H.R. Giger was the next artistic piece of the puzzle. His work embodies horror on a level that makes some reel out of an exhibition room of his work. The Necronomicon is a perfect example of what many call a dictionary definition of the dark side of the universe. His work was best known at the time as the album cover for Emerson Lake and Palmer’s Brain Salad Surgery. (He later did Debbie Harry’s Koo-Koo). The demonic forces epitomized by Giger’s design of Castle Harkonnen were frightening. (And re-used in 2012’s Prometheus)

dali        Moebius_Shaddam_IV

The tale of the acquisition of Salvador Dali as the Emperor is even better. Dali was known to be what could be termed as  ‘difficult” throughout his life, but was even more prickly in the 1970’s. This was the era when he used to term himself ‘the Divine Dali’ in public. The association of HR Giger with the film had intrigued Dali, and he tentatively agreed to play the part. However, he wanted to be the highest paid actor in the history of film. He wanted $100,000 per hour he worked. A quick meeting with the producer brought back the answer-this was just impossible. But together they came up with an ingenious solution. Calculating that Dali’s actual screen time would be under five minutes, they then went to him and offered a modified pay agreement: $100,000 per MINUTE. Apparently unable to discern what they were up to, Dali instantly agreed. Now they had some important casting pieces in place.

lear dali

Dali demanded that his muse, the androgynous and slightly scandalous Amanda Lear, be included as one of the important cast members, Princess Irulan. In an effort to please the surrealist master, everyone instantly agreed. (Amanda Lear is a whole story unto herself. To this day no one can seem to agree if she is a transsexual or woman. Her dalliances with Brian Ferry and David Bowie were tabloid fodder for years)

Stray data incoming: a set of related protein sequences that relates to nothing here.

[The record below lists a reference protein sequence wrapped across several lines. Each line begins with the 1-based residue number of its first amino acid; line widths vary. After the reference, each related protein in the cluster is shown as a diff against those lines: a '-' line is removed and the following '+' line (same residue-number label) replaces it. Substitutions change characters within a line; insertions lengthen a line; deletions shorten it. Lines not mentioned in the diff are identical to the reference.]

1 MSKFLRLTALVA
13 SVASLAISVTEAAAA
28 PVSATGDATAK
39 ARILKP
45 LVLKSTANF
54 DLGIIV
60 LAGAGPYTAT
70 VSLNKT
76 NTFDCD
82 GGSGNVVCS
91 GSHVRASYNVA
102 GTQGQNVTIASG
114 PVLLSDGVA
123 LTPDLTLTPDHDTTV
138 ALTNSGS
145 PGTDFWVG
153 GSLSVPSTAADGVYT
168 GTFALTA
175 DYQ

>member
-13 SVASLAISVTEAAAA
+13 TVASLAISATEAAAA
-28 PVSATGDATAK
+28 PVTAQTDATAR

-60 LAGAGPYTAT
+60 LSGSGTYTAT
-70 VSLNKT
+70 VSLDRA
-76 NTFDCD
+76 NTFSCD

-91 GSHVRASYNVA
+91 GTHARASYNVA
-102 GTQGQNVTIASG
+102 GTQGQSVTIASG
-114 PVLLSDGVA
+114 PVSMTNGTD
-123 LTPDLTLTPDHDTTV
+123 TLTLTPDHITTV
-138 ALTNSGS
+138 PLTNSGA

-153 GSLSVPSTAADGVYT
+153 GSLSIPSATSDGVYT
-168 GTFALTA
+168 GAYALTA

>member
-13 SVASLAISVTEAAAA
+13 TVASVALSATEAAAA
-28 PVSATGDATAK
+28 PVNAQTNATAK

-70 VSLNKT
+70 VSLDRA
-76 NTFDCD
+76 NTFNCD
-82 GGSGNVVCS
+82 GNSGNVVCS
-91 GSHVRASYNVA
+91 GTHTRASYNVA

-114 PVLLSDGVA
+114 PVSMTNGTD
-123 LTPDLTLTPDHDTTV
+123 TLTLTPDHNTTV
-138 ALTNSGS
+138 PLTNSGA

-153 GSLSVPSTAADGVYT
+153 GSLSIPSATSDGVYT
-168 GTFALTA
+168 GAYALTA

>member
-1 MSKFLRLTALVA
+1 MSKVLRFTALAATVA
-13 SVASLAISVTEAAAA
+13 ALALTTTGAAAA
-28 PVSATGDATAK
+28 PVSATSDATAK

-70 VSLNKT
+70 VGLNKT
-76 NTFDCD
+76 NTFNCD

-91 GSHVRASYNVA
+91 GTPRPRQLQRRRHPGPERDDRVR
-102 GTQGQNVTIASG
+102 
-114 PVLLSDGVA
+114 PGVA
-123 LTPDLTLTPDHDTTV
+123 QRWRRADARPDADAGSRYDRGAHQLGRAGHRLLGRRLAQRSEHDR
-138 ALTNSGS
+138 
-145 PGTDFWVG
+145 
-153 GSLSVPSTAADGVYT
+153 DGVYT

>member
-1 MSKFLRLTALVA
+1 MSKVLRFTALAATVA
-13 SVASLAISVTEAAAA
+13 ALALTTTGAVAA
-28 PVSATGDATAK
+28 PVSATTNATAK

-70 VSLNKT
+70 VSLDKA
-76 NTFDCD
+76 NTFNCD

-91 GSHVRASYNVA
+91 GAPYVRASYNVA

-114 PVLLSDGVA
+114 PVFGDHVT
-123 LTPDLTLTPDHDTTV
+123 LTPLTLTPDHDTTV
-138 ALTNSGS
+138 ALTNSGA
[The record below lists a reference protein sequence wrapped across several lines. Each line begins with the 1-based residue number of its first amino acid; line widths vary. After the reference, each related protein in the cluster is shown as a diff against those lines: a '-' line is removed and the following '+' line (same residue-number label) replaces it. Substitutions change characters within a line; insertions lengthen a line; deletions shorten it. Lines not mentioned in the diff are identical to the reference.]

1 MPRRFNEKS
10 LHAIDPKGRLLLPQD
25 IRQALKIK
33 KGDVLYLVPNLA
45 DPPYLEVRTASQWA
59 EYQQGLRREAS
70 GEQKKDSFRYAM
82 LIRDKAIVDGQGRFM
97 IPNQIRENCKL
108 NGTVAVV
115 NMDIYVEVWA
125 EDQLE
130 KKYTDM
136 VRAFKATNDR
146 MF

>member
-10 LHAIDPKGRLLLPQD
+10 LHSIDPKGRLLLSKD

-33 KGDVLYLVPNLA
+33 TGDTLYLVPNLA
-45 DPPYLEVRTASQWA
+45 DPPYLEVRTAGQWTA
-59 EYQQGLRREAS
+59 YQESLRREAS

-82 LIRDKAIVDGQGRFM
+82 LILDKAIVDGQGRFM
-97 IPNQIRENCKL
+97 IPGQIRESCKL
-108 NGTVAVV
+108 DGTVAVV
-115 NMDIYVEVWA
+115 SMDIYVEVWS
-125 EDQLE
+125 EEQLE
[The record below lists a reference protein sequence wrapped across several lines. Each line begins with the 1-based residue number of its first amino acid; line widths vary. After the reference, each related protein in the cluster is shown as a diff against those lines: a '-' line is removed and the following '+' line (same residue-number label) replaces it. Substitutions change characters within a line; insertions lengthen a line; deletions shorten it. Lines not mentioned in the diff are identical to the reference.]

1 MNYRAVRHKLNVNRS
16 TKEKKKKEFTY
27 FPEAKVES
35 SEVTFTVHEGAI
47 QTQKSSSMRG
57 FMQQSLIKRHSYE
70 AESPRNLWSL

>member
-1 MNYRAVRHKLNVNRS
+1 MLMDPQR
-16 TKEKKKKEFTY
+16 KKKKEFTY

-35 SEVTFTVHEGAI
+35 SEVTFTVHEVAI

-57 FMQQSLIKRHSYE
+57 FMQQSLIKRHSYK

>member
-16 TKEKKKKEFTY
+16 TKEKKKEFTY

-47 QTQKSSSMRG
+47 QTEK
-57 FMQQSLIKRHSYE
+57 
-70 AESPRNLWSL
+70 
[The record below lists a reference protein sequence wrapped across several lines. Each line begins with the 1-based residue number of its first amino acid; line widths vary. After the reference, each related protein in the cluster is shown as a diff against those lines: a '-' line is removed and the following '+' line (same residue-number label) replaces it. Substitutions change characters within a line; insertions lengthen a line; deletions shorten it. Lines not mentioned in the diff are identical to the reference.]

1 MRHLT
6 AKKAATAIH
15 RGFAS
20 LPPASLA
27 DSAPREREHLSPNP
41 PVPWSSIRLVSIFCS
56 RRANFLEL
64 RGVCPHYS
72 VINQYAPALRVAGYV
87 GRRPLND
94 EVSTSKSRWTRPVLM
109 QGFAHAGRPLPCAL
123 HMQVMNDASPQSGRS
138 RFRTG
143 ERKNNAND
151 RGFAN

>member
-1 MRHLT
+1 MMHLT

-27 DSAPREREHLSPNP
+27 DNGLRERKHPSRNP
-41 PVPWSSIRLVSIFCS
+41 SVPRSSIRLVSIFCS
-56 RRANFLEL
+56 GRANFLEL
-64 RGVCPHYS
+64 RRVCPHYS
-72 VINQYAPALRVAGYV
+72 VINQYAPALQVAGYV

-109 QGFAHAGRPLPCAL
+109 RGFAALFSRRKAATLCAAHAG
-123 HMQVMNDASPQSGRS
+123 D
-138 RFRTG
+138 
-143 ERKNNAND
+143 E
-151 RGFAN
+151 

David Carradine swallowed a a large and expensive candy dish full of Jodorowsky’s vitamin E pills during his intake interview and won the director over with his spiritual warrior attitude. He was to be the Duke Leto. Jodorowsky had tapped his son to play Paul Atreides, and put him through two full years of martial arts and combat training, seven days a week of physical and scholastic challenges to prep for the role of the messiah.

flouyd

The musical participants were to be chosen to represent each individual planet. Tangerine Dream, Gong and Mike Oldfield were early choices, but the director wasn’t satisfied until Pink Floyd was chosen to be the sonic equivalent of House Atreides. The scene where the producer of the film and Jodorowsky retell the story of trying to get Pink Floyd on board is intercut perfectly as each contradicts the others memories. What they do agree on is that Pink Floyd was convinced by a slammed door, a last ditch impassioned speech from Alejandro “holy anger” he called it, and a viewing of Holy Mountain. The band planned a double album devoted to Dune.

magma magma group